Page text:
Earlier this week, Daniel Wilks and I had a chance to go hands-on with Ubisoft’s new IP For Honor. We played the opening level of the campaign, some 4v4 Dominion multiplayer on a couple of maps, and finished up the session with the 1v1 Duel multiplayer mode. Just last month, I went hands-on with For Honor’s Dominion multiplayer mode at Gamescom, and I wasn’t particularly impressed with what I played there.
I don’t know what’s changed in the month between Gamescom and what we played earlier this week—whether it was some gameplay tweaking or the quality of the opposition (maybe both)—but I’m well on board with For Honor now. It’s a lot of fun. The opening level was a great reintroduction to the game mechanics, as well as some of the systems I hadn’t fully grasped the first time around. Dominion mode was a lot of fun, with the bots (we only had 3v3 humans, with a bot per side filling out the fourth slot) proving to be the biggest threat, at least early on while everyone was still coming to grips with things.
Ubisoft Montreal has struck that right balance between feeling powerful and squishy, where brash tactics against a competent player are punished as often as they are rewarded. For the most part, though, the battles play out at a slower pace compared to the likes of Chivalry (my go-to mental comparison for any game with sword fighting), and fighting on your lonesome against two or more enemies is a recipe for death.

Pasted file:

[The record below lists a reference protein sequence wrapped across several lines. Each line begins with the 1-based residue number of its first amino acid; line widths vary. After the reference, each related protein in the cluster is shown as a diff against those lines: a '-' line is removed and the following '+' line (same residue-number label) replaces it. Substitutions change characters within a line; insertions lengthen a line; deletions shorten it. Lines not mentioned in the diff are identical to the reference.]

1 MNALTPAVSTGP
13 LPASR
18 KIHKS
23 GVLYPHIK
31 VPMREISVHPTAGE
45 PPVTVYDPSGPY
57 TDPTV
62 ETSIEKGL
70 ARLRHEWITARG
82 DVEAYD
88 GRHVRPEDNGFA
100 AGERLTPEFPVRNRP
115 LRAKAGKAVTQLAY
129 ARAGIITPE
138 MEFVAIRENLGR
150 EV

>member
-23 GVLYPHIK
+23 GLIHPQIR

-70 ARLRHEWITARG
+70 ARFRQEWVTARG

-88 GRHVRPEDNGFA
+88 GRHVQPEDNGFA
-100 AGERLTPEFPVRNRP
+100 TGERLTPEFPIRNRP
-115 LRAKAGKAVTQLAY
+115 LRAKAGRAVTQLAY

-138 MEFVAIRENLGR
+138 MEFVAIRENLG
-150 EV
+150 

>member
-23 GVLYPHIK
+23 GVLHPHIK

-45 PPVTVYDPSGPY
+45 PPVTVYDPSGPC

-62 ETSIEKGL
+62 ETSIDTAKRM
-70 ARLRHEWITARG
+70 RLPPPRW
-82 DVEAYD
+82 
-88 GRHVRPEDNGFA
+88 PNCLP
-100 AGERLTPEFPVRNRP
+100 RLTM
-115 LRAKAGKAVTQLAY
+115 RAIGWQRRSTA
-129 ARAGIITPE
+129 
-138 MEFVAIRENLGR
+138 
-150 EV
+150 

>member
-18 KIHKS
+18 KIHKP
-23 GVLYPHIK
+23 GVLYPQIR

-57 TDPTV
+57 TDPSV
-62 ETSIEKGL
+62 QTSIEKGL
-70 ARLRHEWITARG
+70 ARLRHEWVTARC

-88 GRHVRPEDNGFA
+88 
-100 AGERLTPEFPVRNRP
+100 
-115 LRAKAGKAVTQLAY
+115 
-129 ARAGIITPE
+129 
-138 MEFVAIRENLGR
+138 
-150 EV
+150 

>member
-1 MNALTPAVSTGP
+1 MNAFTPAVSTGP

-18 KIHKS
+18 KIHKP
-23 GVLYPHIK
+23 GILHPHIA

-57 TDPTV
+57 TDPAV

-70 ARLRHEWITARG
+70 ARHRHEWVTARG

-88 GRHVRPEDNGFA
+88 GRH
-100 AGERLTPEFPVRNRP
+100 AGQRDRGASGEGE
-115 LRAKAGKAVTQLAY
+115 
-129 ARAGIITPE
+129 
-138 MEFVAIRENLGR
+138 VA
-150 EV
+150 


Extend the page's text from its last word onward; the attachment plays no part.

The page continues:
Contrary to the game title, there wasn’t a lot of honour at play during our Dominion multiplayer hands-on session. Both sides were regularly guilty of surprise stabs in the back, 2v1 fights, stealing kills, or good ol’ fashion bum-rushing an enemy player into a wall or to their death. I’m always a fan of multiplayer modes with bigger player counts, but I actually had the most fun with For Honor’s 1v1 Duel multiplayer mode.
Duels are best of five, and I got off to a bad start in the first two rounds (check out the video above), thanks to successive defeats. Even though I’d already played a couple of rounds of Dominion, it was clear I hadn’t taken on board some of the visual cues that For Honor uses to educate players. The most important cue you’ll notice in the video above (that I foolishly didn’t counter properly) is the red exclamation mark during a player’s attack that indicates an unblockable strike.